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Name: People v. Thomas
Case #: B290614
Court: CA Court of Appeal
District 2 DCA
Division: 2
Opinion Date: 09/12/2019
Summary

Substantial evidence supported the trial court’s conclusion that defendant was ineligible for resentencing under Proposition 36 because he intended to cause great bodily injury to the victim during the commission of the offense. In 2001, defendant punched his friend twice, breaking his jaw in two places and requiring surgery. A jury found defendant guilty of battery with serious bodily injury (Pen. Code, § 243, subd. (d)), but found not true an allegation that he personally inflicted great bodily injury (GBI) on the victim (Pen. Code, § 12022.7, subd. (a)). Defendant was sentenced to 25 years to life under the Three Strikes law. After the electorate passed the Three Strikes Reform Act of 2012 (Proposition 36), defendant filed a petition for resentencing as a second strike offender. The trial court denied the petition, finding defendant was ineligible for resentencing because he intended to cause GBI to another person during the commission of the offense. Defendant appealed, arguing the trial court’s inference of intent was unsupported by the evidence. Held: Affirmed. Proposition 36 allows an inmate currently serving a third strike sentence for a nonserious, nonviolent felony conviction to file a petition to recall the third strike sentence and be resentenced as a second strike offender. However, a petitioner is ineligible for resentencing if he used a firearm, was armed with a firearm, or intended to cause GBI during the commission of the current offense. (Pen. Code, §§ 667, subd. (e)(2)(C)(iii); 1170.12, subd. (c)(2)(C)(iii).) Here, the trial court properly inferred defendant’s intent to cause GBI from the circumstances of the battery. As his friend was taking off his jacket, defendant punched him hard, suddenly and without provocation, causing his friend to fall into the door and to the ground, and punched him again while he was on the floor. To the extent that the friend stated he did not believe defendant intended to break his jaw, the trial court was not obligated to give great weight to these statements.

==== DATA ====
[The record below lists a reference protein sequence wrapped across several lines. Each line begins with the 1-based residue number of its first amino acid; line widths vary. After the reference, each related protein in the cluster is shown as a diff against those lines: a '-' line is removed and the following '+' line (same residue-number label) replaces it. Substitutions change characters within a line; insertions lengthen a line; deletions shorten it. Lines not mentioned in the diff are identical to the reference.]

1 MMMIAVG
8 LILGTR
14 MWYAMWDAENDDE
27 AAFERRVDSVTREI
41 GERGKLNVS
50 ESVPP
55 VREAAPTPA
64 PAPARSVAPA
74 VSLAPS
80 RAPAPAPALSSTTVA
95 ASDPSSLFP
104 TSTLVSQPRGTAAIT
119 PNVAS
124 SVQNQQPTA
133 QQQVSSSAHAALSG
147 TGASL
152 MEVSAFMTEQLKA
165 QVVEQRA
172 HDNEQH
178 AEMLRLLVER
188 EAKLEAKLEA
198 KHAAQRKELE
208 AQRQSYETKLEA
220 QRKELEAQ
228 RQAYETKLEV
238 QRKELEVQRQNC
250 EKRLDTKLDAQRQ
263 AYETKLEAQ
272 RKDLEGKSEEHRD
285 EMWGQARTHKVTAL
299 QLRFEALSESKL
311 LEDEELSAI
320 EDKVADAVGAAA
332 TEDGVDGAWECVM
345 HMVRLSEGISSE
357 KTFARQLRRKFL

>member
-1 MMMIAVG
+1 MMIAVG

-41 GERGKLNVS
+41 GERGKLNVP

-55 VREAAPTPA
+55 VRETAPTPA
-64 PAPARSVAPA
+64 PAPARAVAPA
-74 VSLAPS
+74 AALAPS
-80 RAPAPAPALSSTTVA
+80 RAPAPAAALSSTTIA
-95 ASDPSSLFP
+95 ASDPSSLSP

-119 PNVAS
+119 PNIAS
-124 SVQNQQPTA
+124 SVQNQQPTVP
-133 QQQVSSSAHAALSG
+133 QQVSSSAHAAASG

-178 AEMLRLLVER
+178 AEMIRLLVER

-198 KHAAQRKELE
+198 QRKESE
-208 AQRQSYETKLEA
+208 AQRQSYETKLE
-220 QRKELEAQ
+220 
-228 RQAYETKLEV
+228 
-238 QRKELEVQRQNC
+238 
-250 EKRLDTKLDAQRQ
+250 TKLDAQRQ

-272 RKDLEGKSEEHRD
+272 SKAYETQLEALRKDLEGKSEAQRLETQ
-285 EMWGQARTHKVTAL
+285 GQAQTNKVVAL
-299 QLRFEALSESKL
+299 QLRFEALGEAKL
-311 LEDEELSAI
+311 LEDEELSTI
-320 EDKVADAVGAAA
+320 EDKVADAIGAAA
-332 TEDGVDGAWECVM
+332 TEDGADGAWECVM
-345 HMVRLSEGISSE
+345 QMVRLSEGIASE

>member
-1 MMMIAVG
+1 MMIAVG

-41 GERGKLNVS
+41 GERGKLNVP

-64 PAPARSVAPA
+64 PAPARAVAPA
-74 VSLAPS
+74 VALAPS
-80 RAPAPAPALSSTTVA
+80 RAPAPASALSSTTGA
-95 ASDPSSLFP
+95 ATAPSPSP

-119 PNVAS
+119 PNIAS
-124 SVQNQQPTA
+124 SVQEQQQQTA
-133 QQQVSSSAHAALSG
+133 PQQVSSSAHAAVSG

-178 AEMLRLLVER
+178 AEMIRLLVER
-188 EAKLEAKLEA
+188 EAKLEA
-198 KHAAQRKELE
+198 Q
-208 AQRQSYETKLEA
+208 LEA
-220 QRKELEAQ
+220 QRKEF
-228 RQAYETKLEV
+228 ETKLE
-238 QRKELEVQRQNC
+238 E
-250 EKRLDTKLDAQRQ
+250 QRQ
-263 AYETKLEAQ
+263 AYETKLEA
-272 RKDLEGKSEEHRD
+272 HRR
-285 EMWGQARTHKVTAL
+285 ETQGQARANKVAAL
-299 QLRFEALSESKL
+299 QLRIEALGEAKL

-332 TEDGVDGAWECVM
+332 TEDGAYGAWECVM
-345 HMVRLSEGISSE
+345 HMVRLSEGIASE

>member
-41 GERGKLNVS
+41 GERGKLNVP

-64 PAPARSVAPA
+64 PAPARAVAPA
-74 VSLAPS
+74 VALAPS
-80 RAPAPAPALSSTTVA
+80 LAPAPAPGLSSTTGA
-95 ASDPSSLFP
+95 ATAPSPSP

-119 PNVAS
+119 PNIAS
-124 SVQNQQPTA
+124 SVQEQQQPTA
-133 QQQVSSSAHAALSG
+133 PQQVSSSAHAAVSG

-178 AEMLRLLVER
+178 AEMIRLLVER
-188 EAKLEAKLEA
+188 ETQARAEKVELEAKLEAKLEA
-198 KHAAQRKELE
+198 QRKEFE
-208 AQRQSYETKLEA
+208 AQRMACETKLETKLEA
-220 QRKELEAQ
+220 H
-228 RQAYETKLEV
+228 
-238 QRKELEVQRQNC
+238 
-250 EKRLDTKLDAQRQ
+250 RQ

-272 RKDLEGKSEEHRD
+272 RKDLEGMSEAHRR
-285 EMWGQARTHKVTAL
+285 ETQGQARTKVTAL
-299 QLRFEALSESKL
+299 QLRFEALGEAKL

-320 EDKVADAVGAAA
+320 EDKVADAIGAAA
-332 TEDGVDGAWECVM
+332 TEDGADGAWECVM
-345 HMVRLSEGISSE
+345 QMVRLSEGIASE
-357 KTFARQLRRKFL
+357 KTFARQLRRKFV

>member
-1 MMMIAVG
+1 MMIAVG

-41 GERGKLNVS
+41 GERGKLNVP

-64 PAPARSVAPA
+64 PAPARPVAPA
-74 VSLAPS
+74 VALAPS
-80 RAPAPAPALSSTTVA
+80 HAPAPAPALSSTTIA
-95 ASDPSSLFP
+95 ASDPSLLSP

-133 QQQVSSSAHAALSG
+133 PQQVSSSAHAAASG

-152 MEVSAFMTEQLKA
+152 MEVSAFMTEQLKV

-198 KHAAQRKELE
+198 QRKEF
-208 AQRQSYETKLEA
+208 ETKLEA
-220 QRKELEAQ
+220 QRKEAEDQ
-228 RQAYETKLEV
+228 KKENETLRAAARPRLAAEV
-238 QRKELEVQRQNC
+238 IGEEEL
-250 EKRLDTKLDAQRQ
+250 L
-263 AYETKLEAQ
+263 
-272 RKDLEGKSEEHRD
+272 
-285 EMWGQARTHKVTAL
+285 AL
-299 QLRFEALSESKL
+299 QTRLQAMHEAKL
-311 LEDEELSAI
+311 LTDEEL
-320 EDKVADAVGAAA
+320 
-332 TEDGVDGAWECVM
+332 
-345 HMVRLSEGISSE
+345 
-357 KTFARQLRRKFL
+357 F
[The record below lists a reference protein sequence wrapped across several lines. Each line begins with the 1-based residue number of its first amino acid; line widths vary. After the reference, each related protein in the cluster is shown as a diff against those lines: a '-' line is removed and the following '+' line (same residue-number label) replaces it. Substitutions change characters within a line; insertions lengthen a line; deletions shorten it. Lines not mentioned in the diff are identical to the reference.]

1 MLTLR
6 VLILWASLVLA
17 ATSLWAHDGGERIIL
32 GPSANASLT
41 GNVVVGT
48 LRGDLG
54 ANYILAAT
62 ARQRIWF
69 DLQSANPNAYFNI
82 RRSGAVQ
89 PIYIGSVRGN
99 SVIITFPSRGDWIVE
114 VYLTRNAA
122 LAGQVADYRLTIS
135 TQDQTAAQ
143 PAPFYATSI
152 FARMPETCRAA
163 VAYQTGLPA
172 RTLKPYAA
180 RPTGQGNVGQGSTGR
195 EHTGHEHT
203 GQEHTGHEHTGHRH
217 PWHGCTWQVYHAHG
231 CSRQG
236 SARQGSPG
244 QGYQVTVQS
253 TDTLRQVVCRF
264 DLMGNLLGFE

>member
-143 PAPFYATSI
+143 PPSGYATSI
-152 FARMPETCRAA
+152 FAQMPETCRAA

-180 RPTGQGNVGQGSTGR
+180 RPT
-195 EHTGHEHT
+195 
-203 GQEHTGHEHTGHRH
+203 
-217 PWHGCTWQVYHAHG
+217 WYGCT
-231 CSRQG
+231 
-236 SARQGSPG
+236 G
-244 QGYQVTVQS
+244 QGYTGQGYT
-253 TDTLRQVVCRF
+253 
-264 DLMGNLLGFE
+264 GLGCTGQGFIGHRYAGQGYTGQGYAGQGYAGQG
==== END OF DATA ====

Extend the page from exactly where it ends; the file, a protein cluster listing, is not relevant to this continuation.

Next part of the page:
The jury’s finding that defendant did not inflict great bodily injury on the victim did not preclude the trial court’s finding that defendant intended to cause great bodily injury during the commission of the offense. Relying on People v. Phillips (1989) 208 Cal.App.3d 1120, defendant argued that intent to cause GBI may only be inferred when (1) the defendant applied force in a manner reasonably certain to produce GBI, and (2) the defendant’s application of force actually produced GBI. However, actual infliction of great bodily injury is not a prerequisite to finding intent to cause such injury. The jury was not tasked with determining whether defendant intended to cause GBI, and the jury finding that defendant did not actually cause GBI did not resolve the question of defendant’s intent. The trial court was entitled to rely on the record of conviction and facts not found by the jury in determining defendant’s intent to cause GBI, and could make such a finding even in the absence of actual infliction of GBI.

The full opinion is available on the court’s website here: https://www.courts.ca.gov/opinions/archive/B290614.PDF